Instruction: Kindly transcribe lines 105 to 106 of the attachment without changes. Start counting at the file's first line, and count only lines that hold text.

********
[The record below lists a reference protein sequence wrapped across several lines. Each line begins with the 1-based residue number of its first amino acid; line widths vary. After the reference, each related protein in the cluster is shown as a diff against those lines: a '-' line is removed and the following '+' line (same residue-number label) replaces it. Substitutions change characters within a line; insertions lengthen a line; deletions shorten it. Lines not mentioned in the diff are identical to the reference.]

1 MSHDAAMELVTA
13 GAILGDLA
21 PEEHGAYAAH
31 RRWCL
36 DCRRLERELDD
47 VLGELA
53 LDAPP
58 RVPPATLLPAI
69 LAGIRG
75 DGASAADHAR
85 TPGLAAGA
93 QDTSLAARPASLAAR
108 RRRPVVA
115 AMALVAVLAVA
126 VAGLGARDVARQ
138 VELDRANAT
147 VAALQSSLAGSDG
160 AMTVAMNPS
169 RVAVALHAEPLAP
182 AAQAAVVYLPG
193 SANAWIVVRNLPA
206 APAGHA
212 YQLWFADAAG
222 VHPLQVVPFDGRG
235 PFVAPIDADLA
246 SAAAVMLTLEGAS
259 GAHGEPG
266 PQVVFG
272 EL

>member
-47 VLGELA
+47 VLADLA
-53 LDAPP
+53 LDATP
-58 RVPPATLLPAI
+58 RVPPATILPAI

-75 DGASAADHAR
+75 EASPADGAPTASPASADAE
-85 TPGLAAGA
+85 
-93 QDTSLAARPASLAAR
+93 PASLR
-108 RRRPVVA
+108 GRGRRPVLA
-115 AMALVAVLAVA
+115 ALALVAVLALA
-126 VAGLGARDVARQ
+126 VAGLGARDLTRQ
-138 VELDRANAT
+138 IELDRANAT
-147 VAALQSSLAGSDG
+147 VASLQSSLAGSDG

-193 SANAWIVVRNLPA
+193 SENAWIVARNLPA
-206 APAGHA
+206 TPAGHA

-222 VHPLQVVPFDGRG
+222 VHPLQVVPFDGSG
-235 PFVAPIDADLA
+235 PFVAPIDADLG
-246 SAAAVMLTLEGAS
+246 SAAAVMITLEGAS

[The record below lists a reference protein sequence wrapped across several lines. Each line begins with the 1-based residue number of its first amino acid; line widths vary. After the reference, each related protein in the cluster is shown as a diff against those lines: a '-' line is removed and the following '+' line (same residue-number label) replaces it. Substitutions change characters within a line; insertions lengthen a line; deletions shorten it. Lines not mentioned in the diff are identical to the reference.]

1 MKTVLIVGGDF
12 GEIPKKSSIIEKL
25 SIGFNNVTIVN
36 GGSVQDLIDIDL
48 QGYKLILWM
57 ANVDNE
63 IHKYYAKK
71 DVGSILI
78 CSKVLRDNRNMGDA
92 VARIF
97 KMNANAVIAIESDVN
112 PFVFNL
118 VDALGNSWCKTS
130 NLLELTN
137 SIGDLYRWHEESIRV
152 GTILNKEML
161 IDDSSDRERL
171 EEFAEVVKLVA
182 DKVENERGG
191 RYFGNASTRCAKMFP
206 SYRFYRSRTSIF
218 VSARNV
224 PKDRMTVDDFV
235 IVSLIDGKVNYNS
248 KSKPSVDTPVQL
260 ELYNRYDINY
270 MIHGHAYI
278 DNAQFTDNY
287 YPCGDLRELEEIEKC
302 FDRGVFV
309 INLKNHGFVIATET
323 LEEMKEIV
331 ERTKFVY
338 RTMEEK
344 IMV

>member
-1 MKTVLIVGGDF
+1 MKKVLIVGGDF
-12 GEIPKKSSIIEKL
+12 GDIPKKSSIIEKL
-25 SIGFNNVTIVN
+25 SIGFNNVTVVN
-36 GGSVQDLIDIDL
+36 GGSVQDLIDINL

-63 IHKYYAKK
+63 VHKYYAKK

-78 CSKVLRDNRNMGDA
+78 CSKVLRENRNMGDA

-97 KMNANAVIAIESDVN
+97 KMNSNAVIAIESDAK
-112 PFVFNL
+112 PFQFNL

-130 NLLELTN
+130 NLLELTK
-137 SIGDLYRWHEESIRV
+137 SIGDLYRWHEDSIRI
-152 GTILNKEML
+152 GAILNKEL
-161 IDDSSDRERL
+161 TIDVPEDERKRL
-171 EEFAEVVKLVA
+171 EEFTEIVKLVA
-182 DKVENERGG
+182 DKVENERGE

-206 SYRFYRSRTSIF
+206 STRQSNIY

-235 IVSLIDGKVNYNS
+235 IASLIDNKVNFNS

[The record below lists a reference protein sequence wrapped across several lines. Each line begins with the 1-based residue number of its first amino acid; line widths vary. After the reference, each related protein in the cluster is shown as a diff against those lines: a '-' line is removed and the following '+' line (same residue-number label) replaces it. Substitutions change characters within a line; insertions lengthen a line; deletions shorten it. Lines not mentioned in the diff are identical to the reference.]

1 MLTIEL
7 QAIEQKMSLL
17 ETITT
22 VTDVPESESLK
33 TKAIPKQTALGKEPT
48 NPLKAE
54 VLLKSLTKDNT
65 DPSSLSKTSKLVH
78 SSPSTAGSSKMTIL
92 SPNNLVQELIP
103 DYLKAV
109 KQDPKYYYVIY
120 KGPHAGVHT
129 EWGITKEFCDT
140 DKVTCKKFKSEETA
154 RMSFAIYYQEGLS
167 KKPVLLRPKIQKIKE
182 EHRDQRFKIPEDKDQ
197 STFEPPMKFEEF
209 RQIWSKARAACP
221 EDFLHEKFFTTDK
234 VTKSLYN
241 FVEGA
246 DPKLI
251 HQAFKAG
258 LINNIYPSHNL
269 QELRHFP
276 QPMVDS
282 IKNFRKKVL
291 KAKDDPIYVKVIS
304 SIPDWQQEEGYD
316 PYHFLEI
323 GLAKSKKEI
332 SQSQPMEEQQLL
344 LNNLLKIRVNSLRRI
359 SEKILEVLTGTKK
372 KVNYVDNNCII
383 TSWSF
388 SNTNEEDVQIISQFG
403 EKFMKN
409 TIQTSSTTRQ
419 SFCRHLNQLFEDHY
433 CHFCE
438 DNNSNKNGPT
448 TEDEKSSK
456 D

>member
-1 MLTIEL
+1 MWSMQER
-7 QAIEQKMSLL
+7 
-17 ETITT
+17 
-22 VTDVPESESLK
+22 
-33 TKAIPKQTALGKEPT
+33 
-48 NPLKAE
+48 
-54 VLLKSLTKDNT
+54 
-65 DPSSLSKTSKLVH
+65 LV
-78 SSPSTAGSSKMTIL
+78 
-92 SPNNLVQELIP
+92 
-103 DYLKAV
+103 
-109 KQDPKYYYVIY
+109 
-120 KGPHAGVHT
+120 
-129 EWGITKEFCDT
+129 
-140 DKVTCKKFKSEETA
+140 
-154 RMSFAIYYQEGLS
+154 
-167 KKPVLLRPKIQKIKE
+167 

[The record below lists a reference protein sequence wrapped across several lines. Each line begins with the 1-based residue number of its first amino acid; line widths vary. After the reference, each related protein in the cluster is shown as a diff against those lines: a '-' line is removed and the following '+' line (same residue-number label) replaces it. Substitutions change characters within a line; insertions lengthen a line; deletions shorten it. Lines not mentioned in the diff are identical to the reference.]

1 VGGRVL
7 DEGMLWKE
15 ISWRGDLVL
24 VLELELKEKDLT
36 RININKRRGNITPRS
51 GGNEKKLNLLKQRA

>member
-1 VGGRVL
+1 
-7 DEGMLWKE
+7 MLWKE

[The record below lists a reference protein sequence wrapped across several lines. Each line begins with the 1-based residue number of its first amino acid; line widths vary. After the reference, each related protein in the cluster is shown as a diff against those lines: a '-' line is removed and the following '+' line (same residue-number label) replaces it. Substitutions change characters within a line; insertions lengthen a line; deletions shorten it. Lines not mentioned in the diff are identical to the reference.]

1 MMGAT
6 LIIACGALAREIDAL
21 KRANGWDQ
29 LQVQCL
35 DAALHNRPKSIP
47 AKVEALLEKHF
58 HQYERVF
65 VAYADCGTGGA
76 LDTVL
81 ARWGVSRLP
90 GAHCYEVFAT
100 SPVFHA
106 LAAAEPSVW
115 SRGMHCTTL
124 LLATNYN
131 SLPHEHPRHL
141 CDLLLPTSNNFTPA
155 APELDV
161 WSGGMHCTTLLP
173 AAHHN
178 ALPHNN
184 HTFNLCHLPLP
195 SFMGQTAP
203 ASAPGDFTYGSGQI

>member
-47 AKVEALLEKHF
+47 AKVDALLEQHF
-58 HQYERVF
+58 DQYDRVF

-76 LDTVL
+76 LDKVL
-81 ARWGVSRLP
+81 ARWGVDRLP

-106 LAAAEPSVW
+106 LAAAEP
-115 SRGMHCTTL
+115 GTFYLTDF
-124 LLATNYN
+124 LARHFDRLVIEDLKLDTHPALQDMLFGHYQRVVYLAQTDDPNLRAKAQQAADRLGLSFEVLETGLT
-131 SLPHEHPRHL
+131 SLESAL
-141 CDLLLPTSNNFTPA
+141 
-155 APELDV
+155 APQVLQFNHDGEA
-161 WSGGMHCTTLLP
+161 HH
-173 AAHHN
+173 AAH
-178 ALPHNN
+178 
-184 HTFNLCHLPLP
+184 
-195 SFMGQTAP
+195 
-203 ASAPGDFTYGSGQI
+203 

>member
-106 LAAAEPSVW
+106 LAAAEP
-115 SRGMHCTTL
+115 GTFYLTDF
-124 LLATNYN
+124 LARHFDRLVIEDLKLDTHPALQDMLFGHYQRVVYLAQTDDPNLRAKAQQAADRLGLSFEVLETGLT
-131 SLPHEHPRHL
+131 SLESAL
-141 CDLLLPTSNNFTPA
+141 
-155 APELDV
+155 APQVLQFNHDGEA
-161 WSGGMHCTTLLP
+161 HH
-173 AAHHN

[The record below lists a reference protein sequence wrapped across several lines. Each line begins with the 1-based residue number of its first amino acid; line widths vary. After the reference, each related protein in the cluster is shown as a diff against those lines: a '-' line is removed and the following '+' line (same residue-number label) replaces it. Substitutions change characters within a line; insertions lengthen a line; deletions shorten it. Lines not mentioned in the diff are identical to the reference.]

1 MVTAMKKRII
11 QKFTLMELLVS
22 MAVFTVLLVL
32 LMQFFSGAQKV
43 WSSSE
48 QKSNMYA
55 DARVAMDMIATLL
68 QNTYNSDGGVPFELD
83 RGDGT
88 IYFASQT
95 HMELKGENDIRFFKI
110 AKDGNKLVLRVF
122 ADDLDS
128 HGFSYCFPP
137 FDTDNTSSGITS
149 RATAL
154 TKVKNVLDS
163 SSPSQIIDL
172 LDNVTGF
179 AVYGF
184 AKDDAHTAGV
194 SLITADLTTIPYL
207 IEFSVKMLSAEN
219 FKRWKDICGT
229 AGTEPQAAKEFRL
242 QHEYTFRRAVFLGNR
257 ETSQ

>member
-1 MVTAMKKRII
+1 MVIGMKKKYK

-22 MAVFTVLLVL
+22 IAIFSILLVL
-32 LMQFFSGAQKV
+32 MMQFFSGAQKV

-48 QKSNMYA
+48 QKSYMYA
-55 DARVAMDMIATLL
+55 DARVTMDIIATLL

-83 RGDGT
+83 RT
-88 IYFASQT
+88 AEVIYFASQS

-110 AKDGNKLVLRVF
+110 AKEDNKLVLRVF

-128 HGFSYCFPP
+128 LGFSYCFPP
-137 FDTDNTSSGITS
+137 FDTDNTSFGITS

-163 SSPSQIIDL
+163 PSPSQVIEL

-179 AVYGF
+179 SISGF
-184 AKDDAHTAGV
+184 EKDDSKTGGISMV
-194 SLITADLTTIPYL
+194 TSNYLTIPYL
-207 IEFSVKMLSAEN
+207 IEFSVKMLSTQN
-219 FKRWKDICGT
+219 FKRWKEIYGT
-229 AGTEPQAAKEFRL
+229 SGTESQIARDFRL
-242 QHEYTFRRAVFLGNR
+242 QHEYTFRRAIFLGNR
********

-25 SIGFNNVTIVN
+25 SIGFNNVTVVN